StarCraft II isn’t alchemy, but every upset still requires an equivalent exchange—this time around, it was Maru who was sacrificed as Dream went through in first place. Surprisingly enough, Dream didn’t even have to beat Maru directly to advance in first place—Solar and Trap applied a tag-team beating to the four-time Code S champ to send him tumbling out in last place. While Solar gave the single most impressive performance of the night as he 2-1’d Maru in straight-up macro games, he was unable to defeat Trap in the decider match, thus sending the Jin Air Protoss (and recent DH Masters Summer runner-up) through to the RO16.
The Code S RO16 will conclude on Saturday, Jul 25 4:30am GMT (GMT+00:00) with Group D of the RO16, featuring Cure, Stats, Zest, and Rogue. It looks like the string of RO16 upsets will end here, as all four players look to be quite evenly matched.
Initial Match #1: Solar 2 – 1 Maru
Group C began with a massive upset in terms of both the end result and in-game play, as Solar managed to outplay Maru in two, straight-up macro games. Game one on Ice and Chrome saw Maru open up with blue-flame Hellions, which Solar held off without much trouble. However, Maru’s follow-up attack with Hellbat-Tank-Marine managed to take down Solar’s fourth base, which seemed to put the Jin Air Terran at a solid advantage as he geared up for a macro game. Surprisingly, Solar was more than capable of keeping pace with Maru’s bio using Muta-Ling-Bane, and he absorbed Maru’s pressure while building up a solid economic base on his half of the map. Still, it seemed like the victory would eventually go to Maru—even without a mid-game lead, he could still fall back on his infamously patient, defensive late-game style. However, Solar managed to crack this once impenetrable turtle’s shell—and he didn’t even need spellcasters to do it! Solar simply overwhelmed Maru with the sheer number of Banelings and Ultralisks he sent flooding into Maru’s bases from all directions. While Maru certainly traded more efficiently than Solar, he was overwhelmed in the end.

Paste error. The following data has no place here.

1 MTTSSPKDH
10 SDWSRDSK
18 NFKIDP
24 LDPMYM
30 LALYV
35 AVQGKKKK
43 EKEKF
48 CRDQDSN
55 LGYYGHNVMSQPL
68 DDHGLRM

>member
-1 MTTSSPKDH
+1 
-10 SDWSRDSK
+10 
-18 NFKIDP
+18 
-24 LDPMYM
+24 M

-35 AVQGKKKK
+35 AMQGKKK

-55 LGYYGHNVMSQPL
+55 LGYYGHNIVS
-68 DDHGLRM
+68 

Game two on Pillars of Gold was the typical Maru game everyone had expected to see. He opened with a greedy 3 CC build and was still able to kill off Solar’s fourth base with his first Marine-Hellion push, all thanks to his great micro. Solar recovered well enough to give Maru a solid challenge with with Hydra-Bane-Ling in the mid game (as is the trend on PIllars of Gold), but Maru still overpowered him with infantry and Tanks to force the series tie.
The final game on Ever Dream ended up being a repeat of game one, but this time Maru didn’t even manage survive in turtle stance for that long. Once again, Solar seized control of the map with his Muta-Ling-Bane play, built up a strong economy, and added Ultralisks to his army. The swarming attacks of mass Banelings rocked Maru from the get go, and it only took a few more follow-up blows to put him down on the mat for the ten count (well, I guess the equivalent to a ten count would be elimination. I guess he threw in the towel then?)
Initial Match #2: Dream 2 – 0 Trap
Dream vs Trap started off with the familiar PvT dance of Terran opening triple-CC while the Protoss player opened with Blink-Stalker harassment. In this particular game, Trap failed to get much damage done with his Stalkers, and was put on a tight clock to build up his economy and tech before the Terran army came knocking on his door. Unfortunately for Trap, he couldn’t beat the death timer, and was taken down by Dream’s infantry, Vikings, and Tanks.
Game two on Deathaura began with a proxy-Starport Marine drop from Dream, which set the tone for much of the early-mid game as the two players looked to constantly harass each other. Amid the action, both players still managed to build up their economy and armies, and looked set for a late-game confrontation. However, the game ended a bit anticlimactically, as Trap expended a bit too much of his ground army on counter-attacks and backdoor warp-ins while transitioning to Carriers and Disruptors. This left him to defend Dream’s death-push with his face, ending the series 2-0 in Dream’s favor.